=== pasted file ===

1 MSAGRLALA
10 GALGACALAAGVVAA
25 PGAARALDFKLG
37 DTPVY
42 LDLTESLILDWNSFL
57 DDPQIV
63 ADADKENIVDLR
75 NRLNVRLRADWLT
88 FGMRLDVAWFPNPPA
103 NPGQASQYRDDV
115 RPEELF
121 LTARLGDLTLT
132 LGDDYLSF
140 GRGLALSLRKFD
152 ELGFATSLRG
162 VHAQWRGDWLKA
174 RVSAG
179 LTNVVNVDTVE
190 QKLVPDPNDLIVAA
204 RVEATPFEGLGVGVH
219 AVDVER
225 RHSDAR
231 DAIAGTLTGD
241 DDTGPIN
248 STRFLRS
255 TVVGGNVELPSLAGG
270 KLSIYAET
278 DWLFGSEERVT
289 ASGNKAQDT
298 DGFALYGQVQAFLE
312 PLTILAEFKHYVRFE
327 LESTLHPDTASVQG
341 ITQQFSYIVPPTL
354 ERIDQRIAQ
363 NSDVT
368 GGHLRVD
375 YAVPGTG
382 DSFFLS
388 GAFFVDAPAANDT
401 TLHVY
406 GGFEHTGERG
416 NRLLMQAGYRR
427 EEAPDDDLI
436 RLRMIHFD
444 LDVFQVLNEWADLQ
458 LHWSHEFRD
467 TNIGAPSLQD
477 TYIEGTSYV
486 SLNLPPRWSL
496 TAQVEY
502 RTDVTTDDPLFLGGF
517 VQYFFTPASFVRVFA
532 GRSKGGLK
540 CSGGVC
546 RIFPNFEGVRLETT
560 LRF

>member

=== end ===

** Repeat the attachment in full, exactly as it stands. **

1 MSAGRLALA
10 GALGACALAAGVVAA
25 PGAARALDFKLG
37 DTPVY
42 LDLTESLILDWNSFL
57 DDPQIV
63 ADADKENIVDLR
75 NRLNVRLRADWLT
88 FGMRLDVAWFPNPPA
103 NPGQASQYRDDV
115 RPEELF
121 LTARLGDLTLT
132 LGDDYLSF
140 GRGLALSLRKFD
152 ELGFATSLRG
162 VHAQWRGDWLKA
174 RVSAG
179 LTNVVNVDTVE
190 QKLVPDPNDLIVAA
204 RVEATPFEGLGVGVH
219 AVDVER
225 RHSDAR
231 DAIAGTLTGD
241 DDTGPIN
248 STRFLRS
255 TVVGGNVELPSLAGG
270 KLSIYAET
278 DWLFGSEERVT
289 ASGNKAQDT
298 DGFALYGQVQAFLE
312 PLTILAEFKHYVRFE
327 LESTLHPDTASVQG
341 ITQQFSYIVPPTL
354 ERIDQRIAQ
363 NSDVT
368 GGHLRVD
375 YAVPGTG
382 DSFFLS
388 GAFFVDAPAANDT
401 TLHVY
406 GGFEHTGERG
416 NRLLMQAGYRR
427 EEAPDDDLI
436 RLRMIHFD
444 LDVFQVLNEWADLQ
458 LHWSHEFRD
467 TNIGAPSLQD
477 TYIEGTSYV
486 SLNLPPRWSL
496 TAQVEY
502 RTDVTTDDPLFLGGF
517 VQYFFTPASFVRVFA
532 GRSKGGLK
540 CSGGVC
546 RIFPNFEGVRLETT
560 LRF

>member